The sophistication of attack lies in the subtle threat vector employed by it. Apart from the missing font premise that looks credible, the dialog window has been professionally formatted to resemble an actual Chrome pop-up. The logo and the color used are actual ones.
As per the security firm, the users can figure out the malicious activity by carefully spotting some signs. First, the dialog window is hard-coded to tell that version 53 of Chrome is being run by the user. If the user is running a different version, the hack could be arrested in the first place itself. Secondly, the name of the download file displayed in the instruction image is Chrome_Font.exe which is different from the one that is actually downloaded and goes by the name Chrome Font v7.5.1.exe.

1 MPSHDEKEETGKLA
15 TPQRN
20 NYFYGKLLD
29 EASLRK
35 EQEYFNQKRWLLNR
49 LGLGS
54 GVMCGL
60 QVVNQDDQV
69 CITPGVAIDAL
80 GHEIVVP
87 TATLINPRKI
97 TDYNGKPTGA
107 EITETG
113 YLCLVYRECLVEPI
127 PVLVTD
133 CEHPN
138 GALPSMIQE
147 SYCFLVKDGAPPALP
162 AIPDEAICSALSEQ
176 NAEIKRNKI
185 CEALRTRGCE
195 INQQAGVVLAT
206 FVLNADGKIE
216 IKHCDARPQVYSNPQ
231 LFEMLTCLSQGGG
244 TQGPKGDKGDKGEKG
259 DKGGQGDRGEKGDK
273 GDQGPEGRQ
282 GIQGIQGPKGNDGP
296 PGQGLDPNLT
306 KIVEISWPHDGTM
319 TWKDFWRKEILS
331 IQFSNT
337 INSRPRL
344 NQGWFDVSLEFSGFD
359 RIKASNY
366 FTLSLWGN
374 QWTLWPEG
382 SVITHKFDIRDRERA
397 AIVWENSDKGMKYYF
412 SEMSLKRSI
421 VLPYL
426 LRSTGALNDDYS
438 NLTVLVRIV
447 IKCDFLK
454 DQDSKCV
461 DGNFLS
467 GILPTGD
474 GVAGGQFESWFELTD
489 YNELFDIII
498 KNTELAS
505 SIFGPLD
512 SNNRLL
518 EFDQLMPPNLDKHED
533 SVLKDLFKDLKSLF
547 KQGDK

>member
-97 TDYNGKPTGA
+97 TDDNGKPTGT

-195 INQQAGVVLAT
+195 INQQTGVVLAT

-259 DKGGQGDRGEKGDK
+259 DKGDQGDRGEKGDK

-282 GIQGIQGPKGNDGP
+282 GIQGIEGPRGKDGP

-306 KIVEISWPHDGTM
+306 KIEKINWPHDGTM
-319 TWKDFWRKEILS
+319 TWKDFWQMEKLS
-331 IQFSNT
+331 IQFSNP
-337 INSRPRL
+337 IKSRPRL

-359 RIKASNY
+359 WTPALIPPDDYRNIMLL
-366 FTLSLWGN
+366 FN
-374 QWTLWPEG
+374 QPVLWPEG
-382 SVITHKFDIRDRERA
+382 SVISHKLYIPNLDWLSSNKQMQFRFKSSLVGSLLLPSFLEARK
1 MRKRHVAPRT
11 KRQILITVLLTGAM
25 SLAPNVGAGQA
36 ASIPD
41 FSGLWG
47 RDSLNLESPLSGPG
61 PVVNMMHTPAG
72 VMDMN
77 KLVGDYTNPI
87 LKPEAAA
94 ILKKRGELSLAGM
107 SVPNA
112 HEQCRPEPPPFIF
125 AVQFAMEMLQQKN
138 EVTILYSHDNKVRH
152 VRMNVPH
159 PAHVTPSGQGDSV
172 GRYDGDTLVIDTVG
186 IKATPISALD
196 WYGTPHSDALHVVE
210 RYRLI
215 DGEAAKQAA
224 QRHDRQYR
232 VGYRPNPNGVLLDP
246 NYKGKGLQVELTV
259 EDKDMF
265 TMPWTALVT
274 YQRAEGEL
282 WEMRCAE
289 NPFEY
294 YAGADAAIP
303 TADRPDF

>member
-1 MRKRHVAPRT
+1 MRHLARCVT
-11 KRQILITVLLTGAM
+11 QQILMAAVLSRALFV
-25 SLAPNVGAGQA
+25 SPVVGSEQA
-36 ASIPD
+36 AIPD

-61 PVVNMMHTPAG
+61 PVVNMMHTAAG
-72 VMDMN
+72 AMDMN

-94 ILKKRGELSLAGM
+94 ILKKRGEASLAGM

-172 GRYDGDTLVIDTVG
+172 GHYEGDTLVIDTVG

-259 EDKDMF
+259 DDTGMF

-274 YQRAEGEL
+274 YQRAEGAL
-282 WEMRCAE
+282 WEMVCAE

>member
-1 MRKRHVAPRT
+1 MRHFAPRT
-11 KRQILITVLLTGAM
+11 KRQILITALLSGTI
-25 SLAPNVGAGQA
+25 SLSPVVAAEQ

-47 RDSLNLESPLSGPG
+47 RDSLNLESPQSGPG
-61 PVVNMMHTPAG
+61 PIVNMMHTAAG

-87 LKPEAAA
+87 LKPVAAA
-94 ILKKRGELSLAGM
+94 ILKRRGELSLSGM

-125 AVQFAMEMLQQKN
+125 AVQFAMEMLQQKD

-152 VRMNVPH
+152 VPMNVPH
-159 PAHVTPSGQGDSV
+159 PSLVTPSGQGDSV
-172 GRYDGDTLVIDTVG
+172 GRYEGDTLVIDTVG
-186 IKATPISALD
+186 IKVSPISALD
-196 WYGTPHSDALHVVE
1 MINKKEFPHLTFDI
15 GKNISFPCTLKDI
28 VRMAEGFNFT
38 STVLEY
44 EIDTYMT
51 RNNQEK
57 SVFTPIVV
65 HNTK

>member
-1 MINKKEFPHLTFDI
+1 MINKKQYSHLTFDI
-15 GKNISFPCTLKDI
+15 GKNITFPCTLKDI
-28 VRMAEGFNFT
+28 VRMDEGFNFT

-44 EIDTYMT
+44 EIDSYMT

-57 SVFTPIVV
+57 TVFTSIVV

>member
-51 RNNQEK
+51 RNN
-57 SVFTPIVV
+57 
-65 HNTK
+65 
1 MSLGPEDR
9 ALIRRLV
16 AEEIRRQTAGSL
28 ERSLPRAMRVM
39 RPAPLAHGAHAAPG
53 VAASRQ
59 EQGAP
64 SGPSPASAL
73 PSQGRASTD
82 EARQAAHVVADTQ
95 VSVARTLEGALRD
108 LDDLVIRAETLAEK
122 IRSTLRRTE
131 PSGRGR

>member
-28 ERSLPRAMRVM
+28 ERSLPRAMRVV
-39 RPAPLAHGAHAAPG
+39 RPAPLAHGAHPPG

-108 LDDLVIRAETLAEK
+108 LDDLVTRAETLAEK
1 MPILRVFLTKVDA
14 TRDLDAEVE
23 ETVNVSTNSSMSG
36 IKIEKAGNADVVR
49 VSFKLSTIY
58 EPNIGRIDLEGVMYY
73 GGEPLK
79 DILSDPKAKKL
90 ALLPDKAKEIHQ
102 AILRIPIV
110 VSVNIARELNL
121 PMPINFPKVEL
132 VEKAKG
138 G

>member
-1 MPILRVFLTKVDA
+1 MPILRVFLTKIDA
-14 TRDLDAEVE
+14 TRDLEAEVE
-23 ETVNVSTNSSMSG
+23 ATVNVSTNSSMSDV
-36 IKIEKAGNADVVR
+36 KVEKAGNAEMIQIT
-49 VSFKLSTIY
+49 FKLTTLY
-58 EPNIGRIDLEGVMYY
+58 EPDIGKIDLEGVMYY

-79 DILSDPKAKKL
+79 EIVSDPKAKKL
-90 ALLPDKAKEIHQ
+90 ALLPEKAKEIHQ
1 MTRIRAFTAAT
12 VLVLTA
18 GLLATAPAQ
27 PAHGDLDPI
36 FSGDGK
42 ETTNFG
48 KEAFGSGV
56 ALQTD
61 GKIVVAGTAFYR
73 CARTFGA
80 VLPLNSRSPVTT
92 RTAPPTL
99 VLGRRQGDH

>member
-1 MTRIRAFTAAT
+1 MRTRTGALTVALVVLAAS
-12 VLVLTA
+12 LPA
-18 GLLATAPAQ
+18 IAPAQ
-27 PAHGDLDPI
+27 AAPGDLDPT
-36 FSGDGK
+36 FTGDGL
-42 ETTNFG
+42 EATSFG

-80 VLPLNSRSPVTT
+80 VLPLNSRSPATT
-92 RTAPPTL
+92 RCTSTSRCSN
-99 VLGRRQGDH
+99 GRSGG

However, the users need to be careful with these signs if they intend to not fall prey to this hacking. This is because both Chrome and Windows Defender fail to filter out the file as malware and label it as malicious respectively. The security firm performed a precautionary scan through VirusTotal which revealed that only 9 out of 59 anti-virus software were able to accurately identify the file as malicious.